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Brazil's Lula says it does not tolerate threats to institutions

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SAO PAULO — Former President Luis Inacio Lula da Silva, who leads the vote for Brazil's October presidential election, did not tolerate the threat to the institution on Saturday, and the army committed to democracy. He said he needed to.

"We need to overcome the threat of authority and anti-democraticism. We do not tolerate any kind of threat to the institutions that represent the popularity vote," Lula said in a speech in the northeastern city of Salvador. Said.

Three other presidential candidates also attended the event to celebrate the independence of Bahia, including right-wing President Jail Borsonaro running for reelection.

Lula was President of Brazil from 2003 to 2011.

Military leaders have repeatedly stated that Brazilian troops respect the outcome of the election, but military officials have repeatedly talked about Borsonaro's comments. Potential weaknesses in Brazil's voting system.

Former Army Captain Bolsonaro has placed several military personnel in important positions traditionally held by government civilians. In May, he suggested that the army should carry out its own parallel votes alongside the court.

Borsonaro has threatened not to accept the results of the October presidential election since last year, and tried to amend the constitution of Brazil's voting method, but failed and went to the paper voting system. Advocated the return of. .. His reasons for these actions are based on ongoing and unproven fraud claims in the country's electronic voting system.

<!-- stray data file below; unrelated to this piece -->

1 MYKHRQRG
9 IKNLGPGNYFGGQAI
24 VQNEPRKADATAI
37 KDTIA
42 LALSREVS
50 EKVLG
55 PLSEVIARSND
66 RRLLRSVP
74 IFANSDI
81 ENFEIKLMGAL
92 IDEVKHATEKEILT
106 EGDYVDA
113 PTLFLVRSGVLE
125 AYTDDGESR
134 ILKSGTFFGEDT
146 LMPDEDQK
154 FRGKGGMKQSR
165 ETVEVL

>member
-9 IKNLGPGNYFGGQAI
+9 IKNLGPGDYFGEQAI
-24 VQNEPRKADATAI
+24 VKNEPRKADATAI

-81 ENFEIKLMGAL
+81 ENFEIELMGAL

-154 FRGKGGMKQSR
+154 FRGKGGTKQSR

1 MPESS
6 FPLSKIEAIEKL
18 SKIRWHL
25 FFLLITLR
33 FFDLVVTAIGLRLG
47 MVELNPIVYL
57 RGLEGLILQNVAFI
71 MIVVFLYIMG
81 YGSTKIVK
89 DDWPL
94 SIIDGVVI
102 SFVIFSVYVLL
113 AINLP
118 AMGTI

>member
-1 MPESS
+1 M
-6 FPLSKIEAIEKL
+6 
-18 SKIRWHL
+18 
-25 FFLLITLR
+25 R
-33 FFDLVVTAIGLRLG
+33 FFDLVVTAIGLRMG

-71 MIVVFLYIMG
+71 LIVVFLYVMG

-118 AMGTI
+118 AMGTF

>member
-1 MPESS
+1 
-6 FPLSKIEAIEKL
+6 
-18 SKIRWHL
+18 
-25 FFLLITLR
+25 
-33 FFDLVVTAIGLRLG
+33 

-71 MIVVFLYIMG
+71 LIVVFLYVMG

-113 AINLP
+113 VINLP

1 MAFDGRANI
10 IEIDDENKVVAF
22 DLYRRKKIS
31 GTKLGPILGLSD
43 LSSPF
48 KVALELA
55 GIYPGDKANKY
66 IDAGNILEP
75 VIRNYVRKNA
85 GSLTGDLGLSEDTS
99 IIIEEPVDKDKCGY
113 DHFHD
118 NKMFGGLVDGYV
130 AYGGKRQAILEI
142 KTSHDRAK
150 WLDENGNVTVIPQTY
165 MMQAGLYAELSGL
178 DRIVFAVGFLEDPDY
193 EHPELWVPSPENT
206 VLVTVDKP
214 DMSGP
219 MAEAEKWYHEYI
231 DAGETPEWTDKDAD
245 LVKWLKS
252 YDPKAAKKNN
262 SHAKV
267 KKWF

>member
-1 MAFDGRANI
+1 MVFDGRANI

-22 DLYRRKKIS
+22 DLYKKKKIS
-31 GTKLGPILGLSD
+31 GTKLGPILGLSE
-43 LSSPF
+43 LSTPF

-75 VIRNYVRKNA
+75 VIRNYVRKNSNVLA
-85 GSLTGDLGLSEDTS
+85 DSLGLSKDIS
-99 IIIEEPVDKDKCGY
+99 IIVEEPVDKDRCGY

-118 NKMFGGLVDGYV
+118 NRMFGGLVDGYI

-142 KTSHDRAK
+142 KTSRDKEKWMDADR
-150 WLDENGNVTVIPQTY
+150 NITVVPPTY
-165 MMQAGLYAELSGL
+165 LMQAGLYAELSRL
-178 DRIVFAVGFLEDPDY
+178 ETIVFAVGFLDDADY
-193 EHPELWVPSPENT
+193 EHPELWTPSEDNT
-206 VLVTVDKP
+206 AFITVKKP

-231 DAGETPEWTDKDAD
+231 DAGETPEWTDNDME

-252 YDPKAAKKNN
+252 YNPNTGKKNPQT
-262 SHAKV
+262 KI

Lula said at an event on Saturday, "We need to reconstruct an environment of political, economic and institutional stability that provides confidence and security for investments that are interested in the development of the country." Stated.

He defended the importance of the military to the country and emphasized that it must have a commitment to democracy.

"The independent sovereign Brazil we want cannot give up on its army. Not only is it well trained and equipped, but above all it is committed to democracy. "I'm out," said Lula.

In a Datafolha opinion survey at the end of June, Lula gained 47% of support for 28% of Bolsonaro. (Additional report by Camilla Moreira in Sao Paulo, written by Steven Grattan, edited by Matthew Lewis)